Think Twice Before Signing That Health Care Proxy

Going to the hospital for a procedure can be stressful and, at times, confusing. A hospital will usually ask you if you have a Health Care Proxy (HCP) in place. If you do not have an HCP, or are unsure, they will ask you to sign a simple Massachusetts HCP form. As you are probably more worried about your medical procedure at this point, you don’t give it much thought – but should you sign this standard-looking document?

The short answer is “yes” if you haven’t signed one before. Having a valid HCP in place is critical for every adult. This legal document allows you to name someone you know and trust to make health care decisions for you if you become unable to make or communicate those decisions. Without a valid HCP, most health care facilities will insist that the court appoint a guardian for you. This is both costly and time consuming, and the court-appointed guardian may not be the person you would want making your health care decisions or even someone you know.

However, signing a new HCP with every health care provider or every time you go to the hospital can have terrible consequences. Each time you sign a new HCP, you revoke any previous ones you may have had in place. This may have serious unintended consequences, such as:
• Changing who you have chosen as your proxy – maybe in haste to sign a new document, or in your compromised condition (due to illness) you name a decision maker who you would not otherwise want long term in this important position.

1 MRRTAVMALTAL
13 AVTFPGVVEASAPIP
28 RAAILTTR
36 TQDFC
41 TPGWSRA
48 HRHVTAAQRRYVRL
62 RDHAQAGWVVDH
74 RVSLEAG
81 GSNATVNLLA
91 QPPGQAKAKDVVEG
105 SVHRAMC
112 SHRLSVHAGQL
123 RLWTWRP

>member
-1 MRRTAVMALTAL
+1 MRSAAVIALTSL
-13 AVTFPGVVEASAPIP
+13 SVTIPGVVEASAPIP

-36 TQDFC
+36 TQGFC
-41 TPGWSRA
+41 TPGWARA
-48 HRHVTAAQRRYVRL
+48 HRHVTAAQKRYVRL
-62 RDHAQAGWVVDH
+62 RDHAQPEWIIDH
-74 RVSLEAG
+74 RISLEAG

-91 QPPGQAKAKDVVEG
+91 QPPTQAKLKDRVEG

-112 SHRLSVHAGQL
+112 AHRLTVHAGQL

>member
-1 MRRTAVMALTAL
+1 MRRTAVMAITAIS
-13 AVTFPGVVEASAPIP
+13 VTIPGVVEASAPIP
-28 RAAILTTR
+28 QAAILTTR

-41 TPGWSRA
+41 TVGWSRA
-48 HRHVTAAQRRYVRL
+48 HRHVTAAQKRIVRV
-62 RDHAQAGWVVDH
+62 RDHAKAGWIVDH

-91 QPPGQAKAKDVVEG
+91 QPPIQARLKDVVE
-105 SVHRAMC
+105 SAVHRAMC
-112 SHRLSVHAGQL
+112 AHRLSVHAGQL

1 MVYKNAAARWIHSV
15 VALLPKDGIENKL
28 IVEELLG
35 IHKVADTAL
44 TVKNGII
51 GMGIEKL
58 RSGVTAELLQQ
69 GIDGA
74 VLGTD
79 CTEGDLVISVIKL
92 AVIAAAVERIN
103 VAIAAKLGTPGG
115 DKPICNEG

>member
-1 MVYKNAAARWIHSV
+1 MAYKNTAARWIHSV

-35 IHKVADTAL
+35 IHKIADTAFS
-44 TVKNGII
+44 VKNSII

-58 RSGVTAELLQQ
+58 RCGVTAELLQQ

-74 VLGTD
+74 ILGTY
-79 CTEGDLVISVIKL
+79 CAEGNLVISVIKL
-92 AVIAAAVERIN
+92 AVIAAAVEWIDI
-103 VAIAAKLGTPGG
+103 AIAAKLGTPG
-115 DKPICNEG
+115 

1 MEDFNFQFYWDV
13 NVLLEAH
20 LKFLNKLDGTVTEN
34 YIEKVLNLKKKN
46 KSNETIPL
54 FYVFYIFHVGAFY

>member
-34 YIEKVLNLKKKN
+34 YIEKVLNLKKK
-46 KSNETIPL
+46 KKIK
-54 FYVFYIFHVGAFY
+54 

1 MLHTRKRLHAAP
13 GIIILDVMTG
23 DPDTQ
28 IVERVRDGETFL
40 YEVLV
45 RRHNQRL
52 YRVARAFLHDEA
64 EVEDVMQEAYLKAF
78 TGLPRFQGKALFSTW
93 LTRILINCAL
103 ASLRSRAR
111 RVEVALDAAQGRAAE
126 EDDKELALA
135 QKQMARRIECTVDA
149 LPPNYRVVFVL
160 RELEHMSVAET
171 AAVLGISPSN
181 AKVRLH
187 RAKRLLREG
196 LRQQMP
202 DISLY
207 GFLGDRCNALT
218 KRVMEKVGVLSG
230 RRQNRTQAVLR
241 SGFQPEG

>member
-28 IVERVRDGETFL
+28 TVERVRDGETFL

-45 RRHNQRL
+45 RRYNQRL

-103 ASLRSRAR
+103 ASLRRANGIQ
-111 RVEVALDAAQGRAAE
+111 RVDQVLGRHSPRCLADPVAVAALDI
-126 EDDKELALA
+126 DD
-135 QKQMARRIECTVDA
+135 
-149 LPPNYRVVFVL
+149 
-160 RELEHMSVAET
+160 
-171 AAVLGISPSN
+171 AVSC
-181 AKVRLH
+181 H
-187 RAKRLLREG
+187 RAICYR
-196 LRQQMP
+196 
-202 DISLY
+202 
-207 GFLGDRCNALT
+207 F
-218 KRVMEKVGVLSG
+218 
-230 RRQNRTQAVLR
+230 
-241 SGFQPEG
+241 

• The hospital HCP typically does not contain the explicit authority that a more comprehensive, attorney-created document may have. This would include authority to administer anti-psychotic meds or authority to admit to a skilled nursing facility (nursing home). Without this authority in the HCP document, the skilled nursing facility and other providers will require your family to obtain a court-appointed guardian.

Having multiple documents, signed at different times, with different sources (such as one with your doctor’s office, one with the hospital, and one with your cardiac specialist) can cause confusion and major problems. This could include:
• Were you competent when you signed?
• If you changed your decision makers, does the most recently dated document accurately reflect your wishes?
• Having different people listed with different health care professionals.
• And finally, you could be unintentionally setting up your loved ones for a court battle as to who really is the decision maker you wanted.

A better plan is to create a HCP when you’re not under the stress of having a medical procedure. You should carefully consider the person you want to step into your shoes to make medical decisions and the types of authority you want to give that person. Once you sign this document after careful review and thought, make sure you give a copy of this document to all your health care providers and to the person you name as your proxy.